The work's copyright, of course, resides with the author. We can let visitors see the projects but they cannot copy them without permission. The projects have been so successful that we now send out permissions forms to the pupils as soon as they hand in their pieces. If you have done a Fereday or know someone who has done one or just want to feel involved, please print out, fill out and send out this form.

Friday, 30 May 2014

Margaret Tait in Living Colour

The delightful image above is taken from the Margaret Tait collection and is a painting of her wonderful eightsome reel figures which feature in the animated film Painted Eightsome which can be seen here.

We also found the fiddled-diddledy figure's genesis in one of her notebooks:

If you like the film then pop along to the Pier Arts Centre before the 7th of June. Their current exhibition Living Colour celebrates the animation work of several artists including Margaret Tait and a number of films shall be screened.

 Supporting material from the Orkney Archive including copies of Margaret Tait's watercolour sketches plus correspondence about her film making are also part of the exhibition.

If you are not in Orkney, or shall not make it to the exhibition, then you can take a look at one of the films being shown here:

Painting: Orkney Archive Reference D97/44/2
Notebook: Orkney Archive Reference D97/28/15

Monday, 26 May 2014

Remembering the First World War

We're currently preparing to commemorate the centenary of the outbreak of the First World War in August 1914 as, I'm sure, lots of other archives are doing. We're fortunate to have a number of first hand accounts in the Archive, written and told by men posted both here in Orkney as well some of those sent to the Western Front.

Time has, of course, moved on and there are no survivors of the Great War still alive to tell their stories themselves but, thanks to Orkney Sound Archive, we can still listen to them.

One account held in the Sound Archive is an interview, recorded in 1985, with William Spence, from the island of Stronsay, who served with the Machine Gun Corp. You can listen here to a short edited clip from the recording in which William talks about his involvement in the start of the third battle of Ypres on 31 July 1917.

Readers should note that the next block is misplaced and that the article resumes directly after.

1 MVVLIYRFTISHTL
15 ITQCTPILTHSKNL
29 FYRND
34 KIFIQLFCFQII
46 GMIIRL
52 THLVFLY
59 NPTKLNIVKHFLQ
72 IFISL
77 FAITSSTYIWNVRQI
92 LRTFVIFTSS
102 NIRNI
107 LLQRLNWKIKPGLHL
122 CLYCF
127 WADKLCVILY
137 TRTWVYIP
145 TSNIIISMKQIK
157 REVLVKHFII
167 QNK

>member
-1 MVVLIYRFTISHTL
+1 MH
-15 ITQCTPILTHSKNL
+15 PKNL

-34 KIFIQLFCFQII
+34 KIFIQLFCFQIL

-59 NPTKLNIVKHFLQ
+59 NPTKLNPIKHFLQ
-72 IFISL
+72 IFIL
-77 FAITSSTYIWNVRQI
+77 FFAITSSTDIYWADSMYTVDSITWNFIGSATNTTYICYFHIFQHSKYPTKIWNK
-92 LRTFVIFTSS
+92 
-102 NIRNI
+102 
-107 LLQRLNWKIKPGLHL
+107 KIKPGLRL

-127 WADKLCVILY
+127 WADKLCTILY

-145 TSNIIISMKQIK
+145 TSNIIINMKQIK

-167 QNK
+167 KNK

Saturday, 17 May 2014


Norwegian Constitution Day is celebrated in Orkney on the 17th May.
Every year there is a grand procession or tog through the streets of Kirkwall towards the cathedral. For more information visit the webpage of the Orkney Norway Friendship Association here

As a wee tribute we thought we'd look out a few archives which show the relationship of these two countries over the years.

The Orkney Room is home to our local studies collection where we have many copies of the Orkneyinga Saga - the history of the Norse Earls in Orkney.

The Norse Earls ruled over Orkney and Shetland until 1468 when they were mortgaged to Scotland as part of the marriage contract between James III and Princess Margaret, daughter of Christian I King of Denmark, Norway and Sweden.

Here is an extract from the original document:

We have a digital print copy of the original Contract of 1468 here in the Orkney Archive and there is an extract transcription in Records of the Earldom of Orkney edited by J Storer Clouston and published in 1914 on p55-57.

In the Proceedings of the Orkney Antiquarian Society there a list of the Burgesses from Orkney in Bergen from 1558-1745, here is a short extract:

In 1729 we have papers relating to a voyage to Norway by John Fea with bere and meal and "black stuff" in the James of Burntisland.

In 1883 we have a short account of a cruise to the Western Isles, Orkney, Norway and Denmark on the Pembroke Castle with passengers including the Prime Minister W E Gladstone and his poet laureate Alfred Tennyson, whose son Hallam kept a journal.
  At Kirkwall "The illustrious pair were feted in beautiful weather through narrow-winding streets by throngs of people in holiday mood" They then decided to cross the sea and visit Norway. The account states: "Gladstone wrote to Queen Victoria apologising for not asking royal permission to visit a foreign country. She was not amused and later delivered him a sharp rebuke..."
  "They reached Christiansand on Saturday 'before luncheon' and trekked on horseback to the Torridal waterfall. Gladstone thought the Norwegians 'a most courteous and apparently happy people'"

In 1960-62 Ernest Marwick corresponded with Eilert Lund from Bergen about placenames common to Norway and Orkney. A short extract from one of Eilert's letters is shown here:

And in 1968 Orkney held a Quincentenary Conference when delegates from Orkney, Scotland and Scandinavia attended to discuss the Contract and the 500 years of history since then.